Reloading question - VMD?

This is a discussion on Reloading question - VMD? within the Defensive Ammunition & Ballistics forums, part of the Defensive Carry Discussions category; I've scoured the web and still can't find what I'm looking for, the Volume Measured Density for the new CFE Pistol powder. Any of you ...

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Thread: Reloading question - VMD?

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    Member Array herpjunkie's Avatar
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    Reloading question - VMD?

    I've scoured the web and still can't find what I'm looking for, the Volume Measured Density for the new CFE Pistol powder. Any of you fellow reloaders gotten your hands on this info? I need this number to make a calculation that will allow me to use my Lee Perfect Powder Measure and not have to weigh every single load. I'm planning on loading 500 cartridges this week and that would really come in handy.

    You would think that Hodgdon would have the decency to put a little data section on the container with all the pertinent info that reloaders need to use their product, but I guess that would be too much like right, huh? What a bunch of ninnies....

    Is there anyone out there that can help me with this, or maybe offer up another, faster, yet accurate, way to accomplish this task. I'm new to reloading and will take any advice I can get. Thanks!

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    Member Array Dan.1977P's Avatar
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    This isn't something found in your reloading manual?
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    Member Array herpjunkie's Avatar
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    Quote Originally Posted by Dan.w.daugherty View Post
    This isn't something found in your reloading manual?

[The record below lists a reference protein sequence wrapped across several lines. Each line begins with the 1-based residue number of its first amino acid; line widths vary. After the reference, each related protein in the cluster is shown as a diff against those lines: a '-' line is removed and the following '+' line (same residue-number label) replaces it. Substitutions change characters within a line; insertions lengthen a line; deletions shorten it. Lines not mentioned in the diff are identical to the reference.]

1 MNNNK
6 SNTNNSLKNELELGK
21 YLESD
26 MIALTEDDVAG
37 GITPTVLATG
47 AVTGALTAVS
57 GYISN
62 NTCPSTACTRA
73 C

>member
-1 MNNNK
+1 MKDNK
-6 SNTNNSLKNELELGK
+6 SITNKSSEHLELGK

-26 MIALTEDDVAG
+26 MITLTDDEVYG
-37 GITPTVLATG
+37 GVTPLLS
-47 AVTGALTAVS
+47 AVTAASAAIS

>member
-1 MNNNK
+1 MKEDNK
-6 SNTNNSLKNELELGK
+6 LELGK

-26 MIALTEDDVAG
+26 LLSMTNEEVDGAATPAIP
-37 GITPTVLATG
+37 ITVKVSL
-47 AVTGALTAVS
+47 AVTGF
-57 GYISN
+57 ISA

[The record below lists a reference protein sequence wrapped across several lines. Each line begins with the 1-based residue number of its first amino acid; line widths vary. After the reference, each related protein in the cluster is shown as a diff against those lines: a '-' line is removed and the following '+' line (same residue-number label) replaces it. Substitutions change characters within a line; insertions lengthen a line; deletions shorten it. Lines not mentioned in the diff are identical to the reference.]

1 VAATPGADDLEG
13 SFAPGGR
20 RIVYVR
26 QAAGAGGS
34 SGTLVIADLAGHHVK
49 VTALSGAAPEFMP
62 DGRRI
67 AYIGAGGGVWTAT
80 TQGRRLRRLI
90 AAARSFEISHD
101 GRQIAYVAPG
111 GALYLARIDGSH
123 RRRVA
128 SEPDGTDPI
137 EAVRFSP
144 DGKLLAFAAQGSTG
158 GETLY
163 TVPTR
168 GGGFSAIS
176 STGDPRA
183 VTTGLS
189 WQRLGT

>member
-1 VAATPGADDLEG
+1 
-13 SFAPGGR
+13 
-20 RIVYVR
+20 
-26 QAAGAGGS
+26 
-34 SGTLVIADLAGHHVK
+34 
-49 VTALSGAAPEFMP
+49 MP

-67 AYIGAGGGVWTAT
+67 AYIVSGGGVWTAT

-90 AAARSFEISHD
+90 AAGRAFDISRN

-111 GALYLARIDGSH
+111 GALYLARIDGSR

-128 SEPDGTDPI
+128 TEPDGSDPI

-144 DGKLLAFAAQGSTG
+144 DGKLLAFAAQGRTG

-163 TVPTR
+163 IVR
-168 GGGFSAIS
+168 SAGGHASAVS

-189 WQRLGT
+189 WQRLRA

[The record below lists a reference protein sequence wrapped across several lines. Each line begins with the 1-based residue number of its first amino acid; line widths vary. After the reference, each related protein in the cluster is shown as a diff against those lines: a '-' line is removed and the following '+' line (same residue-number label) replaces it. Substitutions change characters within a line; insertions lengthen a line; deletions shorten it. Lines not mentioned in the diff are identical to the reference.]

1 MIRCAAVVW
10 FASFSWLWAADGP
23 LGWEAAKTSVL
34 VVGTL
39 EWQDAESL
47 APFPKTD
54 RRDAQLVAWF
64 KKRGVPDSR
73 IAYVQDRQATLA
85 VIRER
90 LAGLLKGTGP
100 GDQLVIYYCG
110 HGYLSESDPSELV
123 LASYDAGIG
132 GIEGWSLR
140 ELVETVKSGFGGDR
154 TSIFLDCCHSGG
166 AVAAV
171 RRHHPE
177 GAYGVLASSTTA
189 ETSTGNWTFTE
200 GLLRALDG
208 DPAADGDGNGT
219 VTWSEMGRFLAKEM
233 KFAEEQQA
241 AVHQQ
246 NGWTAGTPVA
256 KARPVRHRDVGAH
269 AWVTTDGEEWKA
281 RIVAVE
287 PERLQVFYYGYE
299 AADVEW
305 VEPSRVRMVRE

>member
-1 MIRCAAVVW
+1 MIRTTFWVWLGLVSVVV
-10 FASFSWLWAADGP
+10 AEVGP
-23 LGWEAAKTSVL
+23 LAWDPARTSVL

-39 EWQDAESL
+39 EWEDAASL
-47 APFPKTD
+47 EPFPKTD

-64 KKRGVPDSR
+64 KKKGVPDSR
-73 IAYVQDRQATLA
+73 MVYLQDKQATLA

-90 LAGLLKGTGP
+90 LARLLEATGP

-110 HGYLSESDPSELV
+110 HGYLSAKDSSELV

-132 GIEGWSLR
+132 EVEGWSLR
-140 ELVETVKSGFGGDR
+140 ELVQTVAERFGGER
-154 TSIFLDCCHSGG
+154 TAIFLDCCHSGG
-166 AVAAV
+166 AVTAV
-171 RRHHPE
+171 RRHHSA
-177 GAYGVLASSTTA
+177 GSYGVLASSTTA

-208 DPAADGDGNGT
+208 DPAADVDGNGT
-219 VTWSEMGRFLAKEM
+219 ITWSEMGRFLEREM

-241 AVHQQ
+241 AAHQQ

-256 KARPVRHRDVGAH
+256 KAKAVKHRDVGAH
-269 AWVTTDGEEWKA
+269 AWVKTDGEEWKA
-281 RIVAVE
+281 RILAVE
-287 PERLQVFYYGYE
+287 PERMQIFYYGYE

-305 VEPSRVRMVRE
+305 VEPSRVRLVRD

Nope.

    CFE Pistol powder just came out this year, so there aren't any reloading manuals out yet with that info, that I know of. I bought a copy of Hodgdon's 2014 Annual Reloading Magazine when I bought the powder, but the data in the magazine is still extremely limited compared to the data for older powders. I've emailed Hodgdon's asking them for the info, on Saturday, but have yet to get a response. That's why I'm asking here, see if someone here maybe has been working on this for a while and finally got an answer.

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    I haven't used that powder yet so I don't have any data for you but, just throw a few different charges with the perfect powder measure, weigh each known volume and build your own data base. You should always verify the powder charge with a scale regardless of where you get the volumetric data from anyway.
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    Quote Originally Posted by luvmy40 View Post
    I haven't used that powder yet so I don't have any data for you but, just throw a few different charges with the perfect powder measure, weigh each known volume and build your own data base. You should always verify the powder charge with a scale regardless of where you get the volumetric data from anyway.
    Thank you, luvmy40.

    That's what I was considering doing if I couldn't find the VMD by the end of the day today. I was hoping to finally hear back from Hodgdon's customer service reps via email, but looks like that ain't a hap'nin.